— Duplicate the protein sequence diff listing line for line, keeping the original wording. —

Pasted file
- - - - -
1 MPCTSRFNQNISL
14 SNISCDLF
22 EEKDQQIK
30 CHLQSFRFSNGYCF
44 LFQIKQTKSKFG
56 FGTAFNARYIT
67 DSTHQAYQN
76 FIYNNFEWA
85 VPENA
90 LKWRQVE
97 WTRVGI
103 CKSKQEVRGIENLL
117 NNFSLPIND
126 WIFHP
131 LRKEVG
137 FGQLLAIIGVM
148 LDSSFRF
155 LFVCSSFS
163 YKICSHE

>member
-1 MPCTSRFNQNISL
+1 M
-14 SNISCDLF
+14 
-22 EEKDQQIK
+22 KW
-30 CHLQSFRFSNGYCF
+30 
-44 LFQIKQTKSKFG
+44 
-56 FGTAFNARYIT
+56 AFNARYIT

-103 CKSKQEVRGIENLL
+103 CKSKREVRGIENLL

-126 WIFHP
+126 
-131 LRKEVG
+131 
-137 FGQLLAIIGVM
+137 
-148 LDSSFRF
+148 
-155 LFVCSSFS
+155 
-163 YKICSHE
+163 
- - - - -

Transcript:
1 MPCTSRFNQNISL
14 SNISCDLF
22 EEKDQQIK
30 CHLQSFRFSNGYCF
44 LFQIKQTKSKFG
56 FGTAFNARYIT
67 DSTHQAYQN
76 FIYNNFEWA
85 VPENA
90 LKWRQVE
97 WTRVGI
103 CKSKQEVRGIENLL
117 NNFSLPIND
126 WIFHP
131 LRKEVG
137 FGQLLAIIGVM
148 LDSSFRF
155 LFVCSSFS
163 YKICSHE

>member
-1 MPCTSRFNQNISL
+1 M
-14 SNISCDLF
+14 
-22 EEKDQQIK
+22 KW
-30 CHLQSFRFSNGYCF
+30 
-44 LFQIKQTKSKFG
+44 
-56 FGTAFNARYIT
+56 AFNARYIT

-103 CKSKQEVRGIENLL
+103 CKSKREVRGIENLL

-126 WIFHP
+126 
-131 LRKEVG
+131 
-137 FGQLLAIIGVM
+137 
-148 LDSSFRF
+148 
-155 LFVCSSFS
+155 
-163 YKICSHE
+163 